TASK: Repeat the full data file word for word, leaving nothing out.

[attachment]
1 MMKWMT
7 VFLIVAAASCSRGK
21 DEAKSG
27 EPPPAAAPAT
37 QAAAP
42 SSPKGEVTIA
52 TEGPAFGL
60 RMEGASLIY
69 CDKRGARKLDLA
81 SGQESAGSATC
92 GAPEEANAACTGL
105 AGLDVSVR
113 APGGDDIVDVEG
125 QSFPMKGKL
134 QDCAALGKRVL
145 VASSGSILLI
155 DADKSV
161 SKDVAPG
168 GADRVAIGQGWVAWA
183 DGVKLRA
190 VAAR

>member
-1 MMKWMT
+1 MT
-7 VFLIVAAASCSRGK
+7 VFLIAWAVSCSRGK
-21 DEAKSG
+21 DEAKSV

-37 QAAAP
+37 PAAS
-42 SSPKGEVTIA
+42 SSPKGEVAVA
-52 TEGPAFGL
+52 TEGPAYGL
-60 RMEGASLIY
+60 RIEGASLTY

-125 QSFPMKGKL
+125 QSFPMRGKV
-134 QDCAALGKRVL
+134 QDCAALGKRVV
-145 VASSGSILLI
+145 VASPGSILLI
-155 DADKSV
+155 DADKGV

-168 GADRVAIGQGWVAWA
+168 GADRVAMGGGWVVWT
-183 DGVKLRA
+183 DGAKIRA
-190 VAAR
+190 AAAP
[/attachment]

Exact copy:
1 MMKWMT
7 VFLIVAAASCSRGK
21 DEAKSG
27 EPPPAAAPAT
37 QAAAP
42 SSPKGEVTIA
52 TEGPAFGL
60 RMEGASLIY
69 CDKRGARKLDLA
81 SGQESAGSATC
92 GAPEEANAACTGL
105 AGLDVSVR
113 APGGDDIVDVEG
125 QSFPMKGKL
134 QDCAALGKRVL
145 VASSGSILLI
155 DADKSV
161 SKDVAPG
168 GADRVAIGQGWVAWA
183 DGVKLRA
190 VAAR

>member
-1 MMKWMT
+1 MT
-7 VFLIVAAASCSRGK
+7 VFLIAWAVSCSRGK
-21 DEAKSG
+21 DEAKSV

-37 QAAAP
+37 PAAS
-42 SSPKGEVTIA
+42 SSPKGEVAVA
-52 TEGPAFGL
+52 TEGPAYGL
-60 RMEGASLIY
+60 RIEGASLTY

-125 QSFPMKGKL
+125 QSFPMRGKV
-134 QDCAALGKRVL
+134 QDCAALGKRVV
-145 VASSGSILLI
+145 VASPGSILLI
-155 DADKSV
+155 DADKGV

-168 GADRVAIGQGWVAWA
+168 GADRVAMGGGWVVWT
-183 DGVKLRA
+183 DGAKIRA
-190 VAAR
+190 AAAP